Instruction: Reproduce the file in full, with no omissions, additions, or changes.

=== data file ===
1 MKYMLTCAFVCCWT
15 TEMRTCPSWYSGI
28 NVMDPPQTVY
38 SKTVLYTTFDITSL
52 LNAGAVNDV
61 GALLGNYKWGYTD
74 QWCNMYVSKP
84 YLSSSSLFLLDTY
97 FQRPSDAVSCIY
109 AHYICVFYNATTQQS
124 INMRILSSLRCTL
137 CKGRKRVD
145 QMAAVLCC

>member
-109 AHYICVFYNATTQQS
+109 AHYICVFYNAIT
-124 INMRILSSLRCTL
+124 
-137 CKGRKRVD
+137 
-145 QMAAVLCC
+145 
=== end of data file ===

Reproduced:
1 MKYMLTCAFVCCWT
15 TEMRTCPSWYSGI
28 NVMDPPQTVY
38 SKTVLYTTFDITSL
52 LNAGAVNDV
61 GALLGNYKWGYTD
74 QWCNMYVSKP
84 YLSSSSLFLLDTY
97 FQRPSDAVSCIY
109 AHYICVFYNATTQQS
124 INMRILSSLRCTL
137 CKGRKRVD
145 QMAAVLCC

>member
-109 AHYICVFYNATTQQS
+109 AHYICVFYNAIT
-124 INMRILSSLRCTL
+124 
-137 CKGRKRVD
+137 
-145 QMAAVLCC
+145 